Web design for SEO – usability, user experience and how Google monitors them

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Let me briefly explain what SEO is. Google itself emphasises that Search Engine Optimisation is all about ‘improving sites’ interaction with both users and search engines’. In other words – ensuring a website can be easily used by your customers, but also enables a Googlebot (Google algorithm) to crawl, correctly interpret and index pages on the site. Interestingly, most of the SEO rules are related to providing an exceptional user experience and improving the usability of a website.

“You should base your optimisation decisions first and foremost on what’s best for the visitors of your site” – Google, Search Engine Optimisation Starter Guide

User Experience vs. Usability in Web Design

When it comes to the definition of User Experience (UX) I like the straightforward explanation of the term provided by Jakob Nielsen (often called ‘the father of User Experience for Web’). Nielsen views UX as simply meeting the exact needs of the customer, without fuss or bother.

The term Usability, on the other hand, is related the design of the user interface – so all elements of the website a web visitors can interact with. As a web designer you must ensure the user interface is intuitive, easy to learn and use, pleasant, the most important information is clearly visible and so on.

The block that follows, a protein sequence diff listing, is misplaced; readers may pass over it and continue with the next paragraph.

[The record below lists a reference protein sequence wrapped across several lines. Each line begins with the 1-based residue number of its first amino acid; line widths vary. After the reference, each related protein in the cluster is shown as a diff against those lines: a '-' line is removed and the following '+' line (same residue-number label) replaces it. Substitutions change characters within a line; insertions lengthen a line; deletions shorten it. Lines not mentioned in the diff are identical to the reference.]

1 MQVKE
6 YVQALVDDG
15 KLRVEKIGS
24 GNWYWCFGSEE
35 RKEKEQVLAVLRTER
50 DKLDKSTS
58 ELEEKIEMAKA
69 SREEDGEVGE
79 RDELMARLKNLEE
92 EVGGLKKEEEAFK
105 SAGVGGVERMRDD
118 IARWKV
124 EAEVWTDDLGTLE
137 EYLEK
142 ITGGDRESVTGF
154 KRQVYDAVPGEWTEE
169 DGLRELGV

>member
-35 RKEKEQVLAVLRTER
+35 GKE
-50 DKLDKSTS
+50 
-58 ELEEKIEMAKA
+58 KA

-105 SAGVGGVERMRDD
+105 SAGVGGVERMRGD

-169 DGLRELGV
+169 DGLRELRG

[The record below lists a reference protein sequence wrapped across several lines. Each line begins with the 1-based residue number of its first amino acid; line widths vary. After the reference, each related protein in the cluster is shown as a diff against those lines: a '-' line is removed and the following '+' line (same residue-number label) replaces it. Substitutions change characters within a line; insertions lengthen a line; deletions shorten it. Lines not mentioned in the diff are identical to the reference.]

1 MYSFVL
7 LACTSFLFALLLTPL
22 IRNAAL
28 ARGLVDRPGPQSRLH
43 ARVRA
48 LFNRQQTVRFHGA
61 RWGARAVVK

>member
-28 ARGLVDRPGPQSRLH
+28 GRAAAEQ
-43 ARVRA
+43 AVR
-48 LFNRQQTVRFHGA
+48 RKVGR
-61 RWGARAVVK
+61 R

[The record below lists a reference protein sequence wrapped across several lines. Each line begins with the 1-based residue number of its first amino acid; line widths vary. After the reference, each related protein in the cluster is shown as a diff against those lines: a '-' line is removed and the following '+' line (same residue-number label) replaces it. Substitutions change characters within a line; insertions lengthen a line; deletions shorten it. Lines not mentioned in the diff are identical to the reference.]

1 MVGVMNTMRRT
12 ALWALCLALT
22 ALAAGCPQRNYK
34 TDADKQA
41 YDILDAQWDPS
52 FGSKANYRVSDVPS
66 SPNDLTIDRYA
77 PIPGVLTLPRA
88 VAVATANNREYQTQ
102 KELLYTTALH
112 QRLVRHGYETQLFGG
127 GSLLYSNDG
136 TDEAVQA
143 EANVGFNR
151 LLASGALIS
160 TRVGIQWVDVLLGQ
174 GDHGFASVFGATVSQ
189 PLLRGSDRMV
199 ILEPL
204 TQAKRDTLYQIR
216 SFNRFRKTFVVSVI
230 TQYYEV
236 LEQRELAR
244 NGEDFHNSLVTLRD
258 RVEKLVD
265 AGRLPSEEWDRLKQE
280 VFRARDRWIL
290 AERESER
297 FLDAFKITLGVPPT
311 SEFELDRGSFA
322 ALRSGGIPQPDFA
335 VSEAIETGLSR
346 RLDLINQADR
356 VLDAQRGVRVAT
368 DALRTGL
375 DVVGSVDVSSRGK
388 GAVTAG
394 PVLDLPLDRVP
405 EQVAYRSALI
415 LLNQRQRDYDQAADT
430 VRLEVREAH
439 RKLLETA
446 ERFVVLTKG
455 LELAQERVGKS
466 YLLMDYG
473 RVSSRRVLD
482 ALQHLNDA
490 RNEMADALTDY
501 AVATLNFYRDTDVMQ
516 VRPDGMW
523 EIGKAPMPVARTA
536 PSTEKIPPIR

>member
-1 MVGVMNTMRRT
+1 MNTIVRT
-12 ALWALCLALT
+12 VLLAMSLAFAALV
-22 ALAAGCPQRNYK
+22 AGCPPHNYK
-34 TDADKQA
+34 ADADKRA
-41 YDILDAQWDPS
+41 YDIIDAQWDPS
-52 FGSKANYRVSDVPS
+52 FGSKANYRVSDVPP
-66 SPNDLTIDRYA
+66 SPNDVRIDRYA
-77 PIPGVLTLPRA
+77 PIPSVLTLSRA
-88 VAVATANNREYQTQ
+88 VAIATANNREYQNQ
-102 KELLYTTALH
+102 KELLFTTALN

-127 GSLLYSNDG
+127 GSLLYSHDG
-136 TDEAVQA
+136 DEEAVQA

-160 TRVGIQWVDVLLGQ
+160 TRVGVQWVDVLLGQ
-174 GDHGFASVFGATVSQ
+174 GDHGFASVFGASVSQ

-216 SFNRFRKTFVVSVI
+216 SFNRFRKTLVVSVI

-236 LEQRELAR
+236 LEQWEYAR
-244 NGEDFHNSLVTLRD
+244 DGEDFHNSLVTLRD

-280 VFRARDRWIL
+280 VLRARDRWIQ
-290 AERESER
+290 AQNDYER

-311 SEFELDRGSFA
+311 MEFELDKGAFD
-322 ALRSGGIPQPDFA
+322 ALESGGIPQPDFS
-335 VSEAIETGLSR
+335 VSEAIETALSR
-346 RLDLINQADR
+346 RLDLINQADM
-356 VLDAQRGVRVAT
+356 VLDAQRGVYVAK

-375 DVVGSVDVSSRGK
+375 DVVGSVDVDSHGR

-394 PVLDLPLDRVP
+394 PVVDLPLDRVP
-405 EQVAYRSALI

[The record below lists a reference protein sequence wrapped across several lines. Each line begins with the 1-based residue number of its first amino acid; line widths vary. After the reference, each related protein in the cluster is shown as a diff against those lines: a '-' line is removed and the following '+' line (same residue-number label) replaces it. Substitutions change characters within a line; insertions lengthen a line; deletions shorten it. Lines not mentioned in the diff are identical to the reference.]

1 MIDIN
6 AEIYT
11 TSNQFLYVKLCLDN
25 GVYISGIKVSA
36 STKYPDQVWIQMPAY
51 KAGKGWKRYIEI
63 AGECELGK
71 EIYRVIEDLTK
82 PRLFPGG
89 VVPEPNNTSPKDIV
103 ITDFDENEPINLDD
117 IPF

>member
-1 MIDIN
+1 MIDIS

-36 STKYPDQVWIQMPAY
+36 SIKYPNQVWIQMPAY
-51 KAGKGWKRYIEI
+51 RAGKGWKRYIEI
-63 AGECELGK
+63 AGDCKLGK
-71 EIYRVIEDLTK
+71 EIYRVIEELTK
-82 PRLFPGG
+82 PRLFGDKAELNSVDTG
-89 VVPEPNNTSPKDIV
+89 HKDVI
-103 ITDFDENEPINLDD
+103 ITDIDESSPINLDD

To makes things easier to grasp imagine a house:

The foundations, electricity wires, materials used to build the overall structure of the house is like the UX part of web design. The materials you use, the house layout will determine if the premises will be functional and safe for residents. Usability in this cause will be similar to interior design: so the choice of furniture (and furniture settings), doors or windows models, lighting, type of flooring and so on. All these will determine whether the website is not only useful for a visitor but also practical and pleasant to use.

How Google determines if your website is well designed

Google monitors how users interact with your website – metrics like bounce rate and time spent on a site would be examples of assessing if visitors like what they see on your website or not.

Imagine two websites (let’s be creative and call them Website A and Website B). The first site ranks higher than the second one, and so it has a higher Click Through Rate (CTR) meaning more people will enter this website. However, visitors do not like what they see on the landing page, and within a few seconds, click the BACK button and go back to the Google search results page. This super short time spent on a page sends a clear signal to Google, that for some reason this particular page does not provide what people are searching for.

Website B on the other hand, despite initially positioning lower than its competitor Website A, has a much lower bounce rate and visitors spend much longer on. Now, that suggests the landing page is useful for the searchers.

Google quickly adjusts its data: now Website B ranks better than Website A, as searchers ‘voted’ for it by spending more time on it.

If you ever thought about designing your website for Google search engine…think again. Google puts its users first, and so should you.

Usability and UX testing